Another common issue is “dashboard sprawl” where metric logic is spread across different tools and data artifacts. Since this logic is different for every tool, teams often end up with different numbers for the same metrics and no one knows where to find the “correct” metric to answer their most important business questions.

This problem led to the metric layer becoming a new artifact in the modern data stack. With a single shared store of metrics definitions and values, the metric layer ensures consistent and accurate analysis and reporting of metrics.

A metric layer not only centralizes key business data but also helps improve the efficiency of data teams by removing the need for repeated analytics. This helps data stakeholders become key advocates and enablers of data-driven decision-making and data democratization across the entire organization.

Reutilization of metrics in diverse contexts and external tools

One of the benefits of having a single metrics repository is that it can be connected to a variety of tools; for example, CRM’s, BI tools, tools developed in-house, as well as data quality and experimentation tools.

A centralized architecture ensures that no matter how a tool’s internal logic is configured, the end result will be based on the same metric logic and consistent across tools and applications. For instance, MetricFlow, the metric layer behind Transform, has an API that enables users to express requests for their Transform metrics directly within SQL expressions.

Core metrics like Net Promoter Score (NPS), Monthly Recurring Revenue (MRR), Customer Acquisition Cost (CAC), loan-to-value (LTV), and Annual Recurring Revenue (ARR) capture the health of the business and need to be accurate for reporting and decision-making. With a metric layer, it’s possible to see the lineage of each metric, how it’s built, what the data source is, and how it’s consumed. By unifying metrics extraction and data analytics on these metrics, the metric layer provides the much-needed consistency that is lacking in modern data stacks.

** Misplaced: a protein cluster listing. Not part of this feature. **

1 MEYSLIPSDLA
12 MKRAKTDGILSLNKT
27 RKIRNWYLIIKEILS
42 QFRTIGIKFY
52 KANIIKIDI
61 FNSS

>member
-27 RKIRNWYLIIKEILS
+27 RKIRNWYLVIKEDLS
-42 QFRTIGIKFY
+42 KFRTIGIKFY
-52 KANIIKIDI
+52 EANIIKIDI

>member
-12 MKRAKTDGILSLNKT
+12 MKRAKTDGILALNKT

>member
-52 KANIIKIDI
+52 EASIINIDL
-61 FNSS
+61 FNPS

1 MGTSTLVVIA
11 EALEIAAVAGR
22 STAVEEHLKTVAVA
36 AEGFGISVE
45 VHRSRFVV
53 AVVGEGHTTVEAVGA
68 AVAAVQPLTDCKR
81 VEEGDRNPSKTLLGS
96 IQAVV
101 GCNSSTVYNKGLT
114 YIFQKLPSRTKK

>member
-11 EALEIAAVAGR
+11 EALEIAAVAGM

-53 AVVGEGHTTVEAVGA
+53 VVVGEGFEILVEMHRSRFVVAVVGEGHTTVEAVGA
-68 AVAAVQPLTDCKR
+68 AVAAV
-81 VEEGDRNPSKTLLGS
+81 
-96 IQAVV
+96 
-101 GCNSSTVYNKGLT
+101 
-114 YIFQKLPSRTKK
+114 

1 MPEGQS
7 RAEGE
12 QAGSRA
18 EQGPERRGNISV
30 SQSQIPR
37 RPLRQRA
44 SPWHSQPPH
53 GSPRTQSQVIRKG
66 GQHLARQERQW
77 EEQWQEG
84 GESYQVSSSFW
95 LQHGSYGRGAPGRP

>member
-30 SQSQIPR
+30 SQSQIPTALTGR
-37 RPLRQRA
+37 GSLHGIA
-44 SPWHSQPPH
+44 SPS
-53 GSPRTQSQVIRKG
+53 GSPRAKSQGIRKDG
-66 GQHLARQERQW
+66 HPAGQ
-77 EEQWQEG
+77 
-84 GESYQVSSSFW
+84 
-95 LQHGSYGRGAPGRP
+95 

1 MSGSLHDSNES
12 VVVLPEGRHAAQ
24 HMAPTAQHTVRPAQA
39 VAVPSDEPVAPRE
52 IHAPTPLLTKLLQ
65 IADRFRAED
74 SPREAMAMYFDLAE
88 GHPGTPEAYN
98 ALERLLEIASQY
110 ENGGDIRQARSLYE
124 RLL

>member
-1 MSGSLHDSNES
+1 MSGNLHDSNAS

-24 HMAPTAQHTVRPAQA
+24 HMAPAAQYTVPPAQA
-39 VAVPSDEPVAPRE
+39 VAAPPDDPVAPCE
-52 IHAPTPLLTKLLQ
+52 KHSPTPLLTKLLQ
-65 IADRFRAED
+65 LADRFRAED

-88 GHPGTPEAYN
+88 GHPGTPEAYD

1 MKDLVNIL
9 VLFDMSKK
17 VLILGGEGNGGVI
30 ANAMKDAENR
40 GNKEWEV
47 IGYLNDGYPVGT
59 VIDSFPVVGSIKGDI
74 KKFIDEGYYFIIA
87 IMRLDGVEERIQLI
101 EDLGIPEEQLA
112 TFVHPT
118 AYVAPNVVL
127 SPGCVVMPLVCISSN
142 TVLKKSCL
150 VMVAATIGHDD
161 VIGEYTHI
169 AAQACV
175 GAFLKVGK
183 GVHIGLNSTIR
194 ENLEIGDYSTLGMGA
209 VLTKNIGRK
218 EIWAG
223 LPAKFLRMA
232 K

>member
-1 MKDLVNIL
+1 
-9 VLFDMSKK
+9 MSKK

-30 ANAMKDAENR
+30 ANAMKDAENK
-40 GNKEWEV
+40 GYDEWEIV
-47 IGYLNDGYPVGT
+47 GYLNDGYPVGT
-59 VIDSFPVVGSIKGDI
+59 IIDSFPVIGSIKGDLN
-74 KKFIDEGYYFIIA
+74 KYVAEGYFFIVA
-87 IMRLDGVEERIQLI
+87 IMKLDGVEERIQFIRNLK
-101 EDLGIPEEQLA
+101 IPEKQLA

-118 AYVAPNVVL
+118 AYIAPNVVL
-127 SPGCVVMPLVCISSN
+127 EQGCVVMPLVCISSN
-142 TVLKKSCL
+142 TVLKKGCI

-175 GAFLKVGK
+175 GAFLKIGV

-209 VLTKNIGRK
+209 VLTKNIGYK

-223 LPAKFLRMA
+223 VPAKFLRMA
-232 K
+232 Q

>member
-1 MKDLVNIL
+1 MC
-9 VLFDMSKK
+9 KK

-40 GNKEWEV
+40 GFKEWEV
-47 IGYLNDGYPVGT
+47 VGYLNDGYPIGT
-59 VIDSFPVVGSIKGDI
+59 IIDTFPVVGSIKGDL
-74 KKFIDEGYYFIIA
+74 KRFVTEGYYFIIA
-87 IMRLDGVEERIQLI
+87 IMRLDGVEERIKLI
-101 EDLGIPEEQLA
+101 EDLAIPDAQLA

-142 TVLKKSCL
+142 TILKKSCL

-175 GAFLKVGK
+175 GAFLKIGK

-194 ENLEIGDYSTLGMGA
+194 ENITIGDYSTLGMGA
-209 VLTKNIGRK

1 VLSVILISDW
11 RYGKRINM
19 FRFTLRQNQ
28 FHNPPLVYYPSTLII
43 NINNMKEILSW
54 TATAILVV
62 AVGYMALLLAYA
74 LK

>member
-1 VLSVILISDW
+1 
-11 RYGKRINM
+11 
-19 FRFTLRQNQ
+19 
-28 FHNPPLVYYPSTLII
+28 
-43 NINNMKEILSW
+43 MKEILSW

Enhancing transparency between technical and non-technical teams with a single interface
A single interface for metrics information gives data stakeholders across an organization—in development, sales, marketing, and more—to have the same view and understanding of key metrics to track goals. This consistency allows all of these teams to speak the same language regardless of the tools they use to compute the metrics. This is a tremendous benefit of a metric layer and promotes stronger data democratization and governance across the entire organization.

Transform is unique in that it has the addition of a metrics catalog on top of MetricFlow, its open source metric layer. The metrics catalog is a central location where both data teams and non-technical users can interact with, build context, collaborate on, and share key metrics.

Tracking changes is easier
Because businesses are constantly evolving and creating new metrics or changing the definition of existing metrics, each data stakeholder has to manually keep track of changes in a data warehouse to update their metrics definition and logic.

However, with the combination of a metric layer and a metrics catalog, tracking changes metrics owners are alerted anytime the lineage or definition of a metric changes. This enables data stakeholders to make better sense of data, especially when a new metric definition leads to anomalous or unexpected results.

Dig into the Metric Layer

A metric layer reduces the problem of disparate results when the same metric is computed by different teams using a wide variety of BI tools. And it makes data-driven analytics more precise and promotes faster and more accurate decision-making.

If you’re looking for a streamlined and centralized metric layer, MetricFlow is now open source. You can explore the project on Github. Find more information about Transform’s metric layer and its benefits in the product documentation.

This post is guest authored by Dr. Sundeep Teki. Dr. Sundeep Teki is a leader in AI and neuroscience with professional experience in the US, UK, India, and France. He has published 40+ papers; built and deployed AI for consumer tech products like Amazon Alexa; advises and consults tech startups on AI/ML, product, and strategy; and coaches data and AI professionals and executives.